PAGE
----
Rarely does a song come around that will ‘change your life,’ but Natalie Portman was pretty close when she made the claim in ‘Garden State.’ Both the movie and the soundtrack have that similar effect. It’s an album of self-reflection with as much diversity as cohesion.
The album starts out with ‘Don’t Panic’ by Coldplay, almost as if leading the listener from the well-known to the less radio-mainstream. The CD continues into a track by The Shins, keeping an easygoing, alternative pace.
Zero 7’s ‘In the Waiting Line’ makes the mood more mellow; their song includes influences from soul, electronica and jazz. They’re followed by ‘I Just Think I’ll Get Over You’ with the distinct sound of Colin Hay’s voice.
The album continues with ‘Blue Eyes’ by the Cary Brothers and a track by Remy Zero, followed by ‘One of These Things First’ by Nick Drake, clearly continuing the theme of self-discovery.
The most significant tracks have been saved for last, with Simon & Garfunkel’s ‘The Only Living Boy in New York,’ Iron & Wine’s laid-back cover of The Postal Service’s ‘Such Great Heights,’ and ‘Let Go,’ by Frou Frou, a group with a progressive and electronic sound with a strong Bjork influence.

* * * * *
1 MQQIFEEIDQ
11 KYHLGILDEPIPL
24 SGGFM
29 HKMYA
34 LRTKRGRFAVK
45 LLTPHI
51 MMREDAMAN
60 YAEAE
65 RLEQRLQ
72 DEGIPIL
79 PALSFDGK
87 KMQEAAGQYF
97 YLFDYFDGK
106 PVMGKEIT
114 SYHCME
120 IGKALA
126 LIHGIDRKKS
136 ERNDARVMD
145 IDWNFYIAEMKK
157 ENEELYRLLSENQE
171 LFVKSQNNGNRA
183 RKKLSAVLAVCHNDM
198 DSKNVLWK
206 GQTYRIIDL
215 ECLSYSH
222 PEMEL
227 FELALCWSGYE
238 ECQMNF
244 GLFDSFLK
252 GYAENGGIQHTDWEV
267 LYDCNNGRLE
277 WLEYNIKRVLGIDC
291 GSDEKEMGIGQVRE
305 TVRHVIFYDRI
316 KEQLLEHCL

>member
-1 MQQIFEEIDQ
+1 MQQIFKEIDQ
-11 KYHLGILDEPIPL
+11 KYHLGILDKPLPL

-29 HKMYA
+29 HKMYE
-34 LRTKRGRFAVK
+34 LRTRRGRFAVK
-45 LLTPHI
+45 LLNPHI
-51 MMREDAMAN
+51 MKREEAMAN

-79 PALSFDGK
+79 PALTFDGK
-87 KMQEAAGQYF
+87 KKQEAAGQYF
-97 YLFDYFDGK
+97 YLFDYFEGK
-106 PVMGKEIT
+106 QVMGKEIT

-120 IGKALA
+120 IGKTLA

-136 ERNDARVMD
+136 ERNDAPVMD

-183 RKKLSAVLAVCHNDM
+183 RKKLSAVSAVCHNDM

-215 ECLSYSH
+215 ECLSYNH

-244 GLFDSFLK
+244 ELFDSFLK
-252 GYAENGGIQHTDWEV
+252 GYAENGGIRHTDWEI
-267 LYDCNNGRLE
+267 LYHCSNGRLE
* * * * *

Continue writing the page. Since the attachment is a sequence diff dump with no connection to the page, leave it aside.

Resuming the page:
The CD concludes with ‘Winding Road’ by
Bonne Somerville, leaving both the listener and movie’s protagonist with a sense of accomplishment, yet still close to where they started.
The soundtrack does an incredible job of capturing the feelings evoked by the movie, those of being lost and searching to find yourself and making sense of the world around you. It also serves as an amazing collection of great music all in one place, an accomplishment rarely achieved well by any compilations let alone a movie soundtrack. The album achieves this while not letting any of the songs seem out of place
Filed Under: A & E